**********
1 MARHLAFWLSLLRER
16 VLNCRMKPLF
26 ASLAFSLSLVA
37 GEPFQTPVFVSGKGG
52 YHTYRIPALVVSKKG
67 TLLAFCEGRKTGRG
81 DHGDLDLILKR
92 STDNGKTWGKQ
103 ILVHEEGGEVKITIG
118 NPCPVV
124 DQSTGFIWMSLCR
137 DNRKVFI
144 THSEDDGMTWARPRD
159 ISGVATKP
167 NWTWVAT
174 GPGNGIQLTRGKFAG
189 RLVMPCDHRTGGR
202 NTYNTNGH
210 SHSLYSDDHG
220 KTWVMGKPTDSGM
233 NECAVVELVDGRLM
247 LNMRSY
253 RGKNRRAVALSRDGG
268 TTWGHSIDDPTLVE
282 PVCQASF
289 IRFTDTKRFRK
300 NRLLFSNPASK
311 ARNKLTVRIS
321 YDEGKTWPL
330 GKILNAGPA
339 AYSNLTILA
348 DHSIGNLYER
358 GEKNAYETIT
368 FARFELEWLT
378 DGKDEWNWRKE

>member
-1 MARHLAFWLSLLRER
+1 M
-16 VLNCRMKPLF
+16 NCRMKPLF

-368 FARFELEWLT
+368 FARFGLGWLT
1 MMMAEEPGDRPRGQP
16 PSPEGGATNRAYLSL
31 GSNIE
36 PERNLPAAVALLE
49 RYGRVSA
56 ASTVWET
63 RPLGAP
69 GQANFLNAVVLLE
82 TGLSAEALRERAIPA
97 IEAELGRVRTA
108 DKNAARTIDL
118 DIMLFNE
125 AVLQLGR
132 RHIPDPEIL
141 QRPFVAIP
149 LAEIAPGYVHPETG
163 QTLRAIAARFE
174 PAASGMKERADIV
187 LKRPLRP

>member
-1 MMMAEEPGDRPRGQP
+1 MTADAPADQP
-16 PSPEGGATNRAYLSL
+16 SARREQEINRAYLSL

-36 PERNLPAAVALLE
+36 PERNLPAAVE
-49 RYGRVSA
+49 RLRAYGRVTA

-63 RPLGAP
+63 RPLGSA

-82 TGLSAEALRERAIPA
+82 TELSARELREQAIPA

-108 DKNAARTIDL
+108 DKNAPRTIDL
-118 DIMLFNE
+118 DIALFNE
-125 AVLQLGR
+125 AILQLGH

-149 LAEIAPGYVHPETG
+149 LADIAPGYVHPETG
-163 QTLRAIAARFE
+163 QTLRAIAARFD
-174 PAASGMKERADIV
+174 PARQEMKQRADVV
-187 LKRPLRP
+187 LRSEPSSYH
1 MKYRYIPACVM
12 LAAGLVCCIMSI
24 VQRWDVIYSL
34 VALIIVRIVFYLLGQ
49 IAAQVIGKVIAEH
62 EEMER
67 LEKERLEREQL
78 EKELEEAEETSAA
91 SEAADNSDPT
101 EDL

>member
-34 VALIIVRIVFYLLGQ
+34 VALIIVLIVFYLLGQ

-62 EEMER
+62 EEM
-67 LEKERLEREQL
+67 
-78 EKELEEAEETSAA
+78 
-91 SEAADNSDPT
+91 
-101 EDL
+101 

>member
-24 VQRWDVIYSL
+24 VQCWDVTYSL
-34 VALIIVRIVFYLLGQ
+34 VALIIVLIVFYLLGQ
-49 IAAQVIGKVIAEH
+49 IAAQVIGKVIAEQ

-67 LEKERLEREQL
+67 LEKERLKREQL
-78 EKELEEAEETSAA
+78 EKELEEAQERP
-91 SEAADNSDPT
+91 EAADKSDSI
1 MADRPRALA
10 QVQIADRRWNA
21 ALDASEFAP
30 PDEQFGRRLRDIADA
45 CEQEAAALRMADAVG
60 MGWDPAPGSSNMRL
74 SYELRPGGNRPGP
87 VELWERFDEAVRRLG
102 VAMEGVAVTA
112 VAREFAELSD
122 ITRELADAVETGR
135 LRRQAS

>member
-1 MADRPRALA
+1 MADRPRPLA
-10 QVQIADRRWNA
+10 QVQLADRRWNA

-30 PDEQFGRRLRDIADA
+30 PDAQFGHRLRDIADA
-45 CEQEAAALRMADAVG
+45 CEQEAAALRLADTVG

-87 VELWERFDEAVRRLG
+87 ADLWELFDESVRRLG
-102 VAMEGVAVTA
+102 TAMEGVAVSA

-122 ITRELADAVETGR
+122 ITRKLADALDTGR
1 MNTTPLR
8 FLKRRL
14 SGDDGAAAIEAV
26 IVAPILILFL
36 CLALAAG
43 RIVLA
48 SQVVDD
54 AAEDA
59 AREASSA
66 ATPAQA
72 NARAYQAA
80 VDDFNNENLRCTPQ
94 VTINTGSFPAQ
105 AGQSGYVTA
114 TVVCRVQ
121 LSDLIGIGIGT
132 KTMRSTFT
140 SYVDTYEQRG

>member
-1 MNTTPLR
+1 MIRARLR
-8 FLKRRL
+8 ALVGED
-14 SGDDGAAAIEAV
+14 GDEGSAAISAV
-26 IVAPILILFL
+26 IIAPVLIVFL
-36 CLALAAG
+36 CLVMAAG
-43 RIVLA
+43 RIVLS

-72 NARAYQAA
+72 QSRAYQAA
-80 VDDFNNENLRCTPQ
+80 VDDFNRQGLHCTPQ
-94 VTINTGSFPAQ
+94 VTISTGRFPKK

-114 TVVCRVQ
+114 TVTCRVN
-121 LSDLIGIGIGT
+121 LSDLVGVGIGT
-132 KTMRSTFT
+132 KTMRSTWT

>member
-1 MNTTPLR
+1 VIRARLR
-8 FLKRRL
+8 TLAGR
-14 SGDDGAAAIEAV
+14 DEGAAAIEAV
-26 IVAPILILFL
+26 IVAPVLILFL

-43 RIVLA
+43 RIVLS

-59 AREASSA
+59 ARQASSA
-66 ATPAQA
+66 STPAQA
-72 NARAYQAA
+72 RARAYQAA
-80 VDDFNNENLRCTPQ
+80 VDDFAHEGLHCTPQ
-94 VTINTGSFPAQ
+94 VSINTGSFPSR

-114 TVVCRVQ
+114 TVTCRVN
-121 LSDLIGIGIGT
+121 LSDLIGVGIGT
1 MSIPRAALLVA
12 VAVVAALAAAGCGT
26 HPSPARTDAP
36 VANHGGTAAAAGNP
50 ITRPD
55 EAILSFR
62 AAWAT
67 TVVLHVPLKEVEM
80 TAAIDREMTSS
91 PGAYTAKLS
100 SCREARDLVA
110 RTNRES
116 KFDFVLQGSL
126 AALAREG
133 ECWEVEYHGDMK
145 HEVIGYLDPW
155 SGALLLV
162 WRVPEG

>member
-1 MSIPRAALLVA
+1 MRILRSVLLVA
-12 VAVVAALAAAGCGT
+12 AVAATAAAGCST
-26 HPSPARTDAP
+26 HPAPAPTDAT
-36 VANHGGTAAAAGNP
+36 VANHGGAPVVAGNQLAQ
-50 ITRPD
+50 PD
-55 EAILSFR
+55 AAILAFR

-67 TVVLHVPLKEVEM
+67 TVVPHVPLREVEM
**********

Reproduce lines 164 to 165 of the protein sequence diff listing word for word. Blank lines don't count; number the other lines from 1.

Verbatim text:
94 VTINTGSFPAQ
105 AGQSGYVTA